Comic book ‘Along With the Gods’ hits the big screen

(‘Along With the Gods: The Two Worlds,’ a movie based on the comic strip of the same name by Joo Ho-min, premieres on Dec. 20. (Dexter Studios))

Being dead is not the end of existence.

In Buddhism, there’s a ritual in which an offering is presented to the Buddha when a person dies. The ritual is performed by reciting a sutra seven times every seven days for 49 days after the death. 

Some Buddhists perform this ritual as they believe that the dead must take part in seven trials within the 49 days, to determine whether they will spend the rest of eternity in the afterlife. 

Cartoonist Joo Ho-min’s smash-hit comic strip “Along With the Gods: The Two Worlds” depicts a deceased man who is judged in seven hells for 49 days, guided by grim reapers and dark angels. The comic strip has now been turned into a movie. 

Kim Yong-hwa, director of the film, said at a press conference on Nov. 14 that, “I imagined what Hell looks like, and it’s where there’s no human existence and no relationship. I’ve chosen the salt flats of Salar de Uyuni, Bolivia, or a desert in Mongolia as the settings, where the vastness of an endless natural plain unfolds with no being in sight, giving a feeling of being in Hell.”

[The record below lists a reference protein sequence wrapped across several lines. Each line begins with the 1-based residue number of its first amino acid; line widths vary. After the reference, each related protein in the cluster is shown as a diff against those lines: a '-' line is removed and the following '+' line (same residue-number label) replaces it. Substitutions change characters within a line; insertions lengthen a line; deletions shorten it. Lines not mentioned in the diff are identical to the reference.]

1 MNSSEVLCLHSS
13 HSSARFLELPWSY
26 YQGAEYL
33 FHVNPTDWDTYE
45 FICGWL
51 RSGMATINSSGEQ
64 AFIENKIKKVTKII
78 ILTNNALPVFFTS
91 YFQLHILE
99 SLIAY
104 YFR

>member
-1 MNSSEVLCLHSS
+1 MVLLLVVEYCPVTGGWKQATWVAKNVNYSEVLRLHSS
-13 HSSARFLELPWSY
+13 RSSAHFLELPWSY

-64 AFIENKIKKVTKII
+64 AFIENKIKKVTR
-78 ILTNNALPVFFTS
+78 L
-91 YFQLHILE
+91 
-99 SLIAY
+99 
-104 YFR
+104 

Director Kim Yong-hwa (second from right) and the main actors in the film ‘Along With the Gods: The Two Worlds’ pose for a photo during a press conference at Lotte Cinema in Gwangjin-gu District, Seoul, on Nov. 14. (Kang Gahui)

“Dramatic issues that everyone struggles to get through in their life, like death and life, crime and punishment, are dealt with in the film, which gives us powerful messages. After being part of this production, I realized that I should see the world in a proper light,” said actor Ha Jung-woo who played the role of one of the angels of death in the movie. 

“Along With the Gods: The Two Worlds” is a two-part series. The first installation, slated to open on Dec. 20, depicts the afterlife of the dead. The second one, still untitled, depicts this life and is set to premiere in summer next year. 

This film has already garnered attention on the global scene, too. The screening rights for the film were sold in 103 countries at this year’s Busan International Film Festival and at the American Film Market. 

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